They don't use samples anymore, but rather the entire data set. And they don't try to construct algorithms or logic trees to predict an event they just look through the data for correlations.
As Mayer-Schoenberger and Cukier point out, if the computers can make predictions based on data analysis, should we prevent bad actions by arresting people before they act? Remember the movie "Minority Report?"
But it's not just fiction. The NSA program Prism aims to identify suspicious patterns to allow the government to prevent terrorism, that is to act before an attack takes place.
A research project at the Department of Homeland Security that tried to predict terrorist behavior based on people's vital signs, physiological patterns, was 70 percent accurate, according to the authors.
As far as we know, the U.S. government has broken no laws with all of this surveillance. It has followed all established procedures. Congress approved this program, though it did so in secret, writing laws that aren't public.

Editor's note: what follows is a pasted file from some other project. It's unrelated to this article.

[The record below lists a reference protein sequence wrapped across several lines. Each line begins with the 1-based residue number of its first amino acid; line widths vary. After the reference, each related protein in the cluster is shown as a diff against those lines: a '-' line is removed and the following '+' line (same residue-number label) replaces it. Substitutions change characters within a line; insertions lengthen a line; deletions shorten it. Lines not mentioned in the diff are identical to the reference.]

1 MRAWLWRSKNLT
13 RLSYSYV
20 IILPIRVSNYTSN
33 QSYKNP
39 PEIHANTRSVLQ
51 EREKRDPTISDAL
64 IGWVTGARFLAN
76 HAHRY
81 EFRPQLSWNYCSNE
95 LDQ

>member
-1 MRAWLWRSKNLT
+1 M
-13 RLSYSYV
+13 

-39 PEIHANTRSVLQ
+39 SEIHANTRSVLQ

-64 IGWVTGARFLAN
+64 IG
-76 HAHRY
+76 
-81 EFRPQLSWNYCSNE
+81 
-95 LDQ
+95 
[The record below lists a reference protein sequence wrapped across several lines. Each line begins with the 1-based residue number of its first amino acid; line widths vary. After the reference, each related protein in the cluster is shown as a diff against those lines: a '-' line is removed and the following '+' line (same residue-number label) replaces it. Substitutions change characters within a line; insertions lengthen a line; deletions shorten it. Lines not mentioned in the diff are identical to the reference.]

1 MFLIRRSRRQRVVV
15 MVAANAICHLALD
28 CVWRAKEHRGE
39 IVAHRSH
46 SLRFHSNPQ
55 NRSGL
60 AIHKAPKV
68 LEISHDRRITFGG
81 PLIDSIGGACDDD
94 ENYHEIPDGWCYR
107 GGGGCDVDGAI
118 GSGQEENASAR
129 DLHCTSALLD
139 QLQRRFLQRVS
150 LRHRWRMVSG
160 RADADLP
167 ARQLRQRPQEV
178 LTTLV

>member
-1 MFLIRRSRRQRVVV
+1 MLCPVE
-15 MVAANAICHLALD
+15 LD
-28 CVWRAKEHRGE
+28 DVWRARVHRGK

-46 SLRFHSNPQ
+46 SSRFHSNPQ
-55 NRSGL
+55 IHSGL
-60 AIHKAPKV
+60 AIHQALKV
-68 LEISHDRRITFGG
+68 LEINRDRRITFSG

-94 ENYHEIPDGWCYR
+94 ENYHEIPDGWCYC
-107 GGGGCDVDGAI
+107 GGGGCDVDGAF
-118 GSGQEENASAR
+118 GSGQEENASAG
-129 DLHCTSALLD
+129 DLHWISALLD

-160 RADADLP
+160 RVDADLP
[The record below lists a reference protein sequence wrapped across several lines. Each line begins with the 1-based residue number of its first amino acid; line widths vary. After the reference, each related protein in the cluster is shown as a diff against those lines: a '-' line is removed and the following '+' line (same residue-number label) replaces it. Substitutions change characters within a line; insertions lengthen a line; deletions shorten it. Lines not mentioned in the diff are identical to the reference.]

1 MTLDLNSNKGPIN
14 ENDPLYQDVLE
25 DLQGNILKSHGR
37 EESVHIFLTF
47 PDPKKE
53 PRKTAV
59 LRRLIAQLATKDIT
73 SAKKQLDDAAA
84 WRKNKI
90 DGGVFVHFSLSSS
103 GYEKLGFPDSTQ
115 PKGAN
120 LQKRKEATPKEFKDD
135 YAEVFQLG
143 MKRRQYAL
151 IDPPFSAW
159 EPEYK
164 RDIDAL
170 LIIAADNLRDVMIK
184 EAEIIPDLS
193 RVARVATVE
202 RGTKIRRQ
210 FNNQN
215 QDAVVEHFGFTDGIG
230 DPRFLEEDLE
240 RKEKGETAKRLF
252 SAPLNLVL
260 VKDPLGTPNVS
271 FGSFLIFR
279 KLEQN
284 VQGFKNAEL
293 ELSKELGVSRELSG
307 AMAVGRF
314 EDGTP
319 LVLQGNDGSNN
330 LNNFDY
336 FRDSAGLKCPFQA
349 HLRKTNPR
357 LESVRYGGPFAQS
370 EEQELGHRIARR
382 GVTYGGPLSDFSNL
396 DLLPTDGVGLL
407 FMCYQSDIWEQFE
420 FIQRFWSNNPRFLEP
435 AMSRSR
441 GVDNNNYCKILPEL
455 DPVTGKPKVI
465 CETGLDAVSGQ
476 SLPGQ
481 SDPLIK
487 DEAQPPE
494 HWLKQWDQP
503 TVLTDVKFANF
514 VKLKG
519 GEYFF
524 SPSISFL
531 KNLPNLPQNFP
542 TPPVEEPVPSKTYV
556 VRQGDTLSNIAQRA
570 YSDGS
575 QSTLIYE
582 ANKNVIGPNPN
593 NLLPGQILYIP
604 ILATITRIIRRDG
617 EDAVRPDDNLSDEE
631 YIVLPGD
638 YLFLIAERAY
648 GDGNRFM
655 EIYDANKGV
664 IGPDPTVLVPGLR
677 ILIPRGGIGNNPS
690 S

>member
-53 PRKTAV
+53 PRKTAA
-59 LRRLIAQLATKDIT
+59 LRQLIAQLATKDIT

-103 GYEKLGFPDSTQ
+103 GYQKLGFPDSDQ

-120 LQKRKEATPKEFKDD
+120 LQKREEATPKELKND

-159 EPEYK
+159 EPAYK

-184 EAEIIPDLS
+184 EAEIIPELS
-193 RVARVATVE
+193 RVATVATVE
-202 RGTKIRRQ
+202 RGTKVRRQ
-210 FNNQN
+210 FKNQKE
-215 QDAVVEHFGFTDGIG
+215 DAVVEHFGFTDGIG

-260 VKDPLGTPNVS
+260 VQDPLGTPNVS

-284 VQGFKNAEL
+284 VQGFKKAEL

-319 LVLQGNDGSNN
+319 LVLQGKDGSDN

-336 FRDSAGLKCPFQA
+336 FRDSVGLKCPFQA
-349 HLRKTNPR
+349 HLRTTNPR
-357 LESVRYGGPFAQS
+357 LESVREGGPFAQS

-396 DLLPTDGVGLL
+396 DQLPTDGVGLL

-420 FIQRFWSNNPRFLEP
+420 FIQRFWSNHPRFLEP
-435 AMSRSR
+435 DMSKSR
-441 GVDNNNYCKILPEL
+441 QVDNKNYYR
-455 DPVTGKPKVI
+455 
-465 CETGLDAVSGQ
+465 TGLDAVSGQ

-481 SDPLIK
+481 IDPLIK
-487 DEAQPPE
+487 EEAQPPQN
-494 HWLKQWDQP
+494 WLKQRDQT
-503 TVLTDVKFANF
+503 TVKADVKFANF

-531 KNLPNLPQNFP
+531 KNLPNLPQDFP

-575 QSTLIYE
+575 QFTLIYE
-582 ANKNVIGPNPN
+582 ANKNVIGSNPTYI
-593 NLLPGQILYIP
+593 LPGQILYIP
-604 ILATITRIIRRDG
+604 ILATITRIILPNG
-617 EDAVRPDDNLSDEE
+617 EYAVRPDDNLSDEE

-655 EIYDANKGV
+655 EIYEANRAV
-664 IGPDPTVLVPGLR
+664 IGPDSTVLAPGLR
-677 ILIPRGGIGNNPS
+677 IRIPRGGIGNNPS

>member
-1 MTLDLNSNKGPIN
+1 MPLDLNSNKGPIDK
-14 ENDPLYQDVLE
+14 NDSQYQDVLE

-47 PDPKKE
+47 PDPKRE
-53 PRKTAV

Shouldn't we know more about the actual checks and balances for this kind of surveillance?
The larger question Big Data raises though is this, should any government be permitted to use computer analysis, even if highly accurate, to observe, inform, quarantine or even arrest people simply because they are likely to do something bad?
That seems like a scenario from a horrifying sci-fi thriller. Yet here we are, very close to a real-world version. For more on this go to cnn.com/fareed for a link to my column in Time Magazine and let's get started.
President Obama's first meeting every morning is with Tom Donilon, the National Security Advisor. Donilon briefs President Obama on his portfolio which the president has said is, "literally the entire world."